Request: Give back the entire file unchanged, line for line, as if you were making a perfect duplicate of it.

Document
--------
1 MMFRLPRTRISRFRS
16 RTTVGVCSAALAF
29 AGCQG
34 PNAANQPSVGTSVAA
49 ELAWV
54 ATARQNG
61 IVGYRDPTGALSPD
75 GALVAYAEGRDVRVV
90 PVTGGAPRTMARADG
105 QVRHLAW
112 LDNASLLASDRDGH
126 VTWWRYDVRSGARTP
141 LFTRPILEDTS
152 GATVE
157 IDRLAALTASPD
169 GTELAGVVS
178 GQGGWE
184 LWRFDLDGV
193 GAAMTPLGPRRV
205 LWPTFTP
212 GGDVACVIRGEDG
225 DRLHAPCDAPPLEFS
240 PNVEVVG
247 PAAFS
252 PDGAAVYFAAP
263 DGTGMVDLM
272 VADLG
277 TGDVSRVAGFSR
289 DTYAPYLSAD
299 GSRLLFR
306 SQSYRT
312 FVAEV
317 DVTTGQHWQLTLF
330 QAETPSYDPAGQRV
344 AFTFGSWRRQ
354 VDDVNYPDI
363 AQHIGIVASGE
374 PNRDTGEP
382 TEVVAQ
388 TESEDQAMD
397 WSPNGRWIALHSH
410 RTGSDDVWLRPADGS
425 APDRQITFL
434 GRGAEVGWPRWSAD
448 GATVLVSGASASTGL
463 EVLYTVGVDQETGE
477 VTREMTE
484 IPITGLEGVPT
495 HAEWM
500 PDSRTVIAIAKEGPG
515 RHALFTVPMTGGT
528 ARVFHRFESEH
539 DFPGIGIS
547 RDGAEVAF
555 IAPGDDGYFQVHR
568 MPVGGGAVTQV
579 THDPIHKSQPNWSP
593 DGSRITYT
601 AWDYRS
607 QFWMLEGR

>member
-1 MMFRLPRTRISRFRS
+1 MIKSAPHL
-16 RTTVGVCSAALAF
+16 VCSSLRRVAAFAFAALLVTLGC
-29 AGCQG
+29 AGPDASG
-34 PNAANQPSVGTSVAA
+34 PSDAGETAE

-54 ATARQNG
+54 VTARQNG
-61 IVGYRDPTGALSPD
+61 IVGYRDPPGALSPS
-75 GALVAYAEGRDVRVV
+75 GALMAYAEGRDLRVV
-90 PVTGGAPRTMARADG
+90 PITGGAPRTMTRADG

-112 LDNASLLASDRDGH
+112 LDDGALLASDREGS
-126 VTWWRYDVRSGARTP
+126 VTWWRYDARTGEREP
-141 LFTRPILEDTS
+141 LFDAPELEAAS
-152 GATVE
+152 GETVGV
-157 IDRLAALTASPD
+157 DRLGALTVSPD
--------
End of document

1 MMFRLPRTRISRFRS
16 RTTVGVCSAALAF
29 AGCQG
34 PNAANQPSVGTSVAA
49 ELAWV
54 ATARQNG
61 IVGYRDPTGALSPD
75 GALVAYAEGRDVRVV
90 PVTGGAPRTMARADG
105 QVRHLAW
112 LDNASLLASDRDGH
126 VTWWRYDVRSGARTP
141 LFTRPILEDTS
152 GATVE
157 IDRLAALTASPD
169 GTELAGVVS
178 GQGGWE
184 LWRFDLDGV
193 GAAMTPLGPRRV
205 LWPTFTP
212 GGDVACVIRGEDG
225 DRLHAPCDAPPLEFS
240 PNVEVVG
247 PAAFS
252 PDGAAVYFAAP
263 DGTGMVDLM
272 VADLG
277 TGDVSRVAGFSR
289 DTYAPYLSAD
299 GSRLLFR
306 SQSYRT
312 FVAEV
317 DVTTGQHWQLTLF
330 QAETPSYDPAGQRV
344 AFTFGSWRRQ
354 VDDVNYPDI
363 AQHIGIVASGE
374 PNRDTGEP
382 TEVVAQ
388 TESEDQAMD
397 WSPNGRWIALHSH
410 RTGSDDVWLRPADGS
425 APDRQITFL
434 GRGAEVGWPRWSAD
448 GATVLVSGASASTGL
463 EVLYTVGVDQETGE
477 VTREMTE
484 IPITGLEGVPT
495 HAEWM
500 PDSRTVIAIAKEGPG
515 RHALFTVPMTGGT
528 ARVFHRFESEH
539 DFPGIGIS
547 RDGAEVAF
555 IAPGDDGYFQVHR
568 MPVGGGAVTQV
579 THDPIHKSQPNWSP
593 DGSRITYT
601 AWDYRS
607 QFWMLEGR

>member
-1 MMFRLPRTRISRFRS
+1 MIKSAPHL
-16 RTTVGVCSAALAF
+16 VCSSLRRVAAFAFAALLVTLGC
-29 AGCQG
+29 AGPDASG
-34 PNAANQPSVGTSVAA
+34 PSDAGETAE

-54 ATARQNG
+54 VTARQNG
-61 IVGYRDPTGALSPD
+61 IVGYRDPPGALSPS
-75 GALVAYAEGRDVRVV
+75 GALMAYAEGRDLRVV
-90 PVTGGAPRTMARADG
+90 PITGGAPRTMTRADG

-112 LDNASLLASDRDGH
+112 LDDGALLASDREGS
-126 VTWWRYDVRSGARTP
+126 VTWWRYDARTGEREP
-141 LFTRPILEDTS
+141 LFDAPELEAAS
-152 GATVE
+152 GETVGV
-157 IDRLAALTASPD
+157 DRLGALTVSPD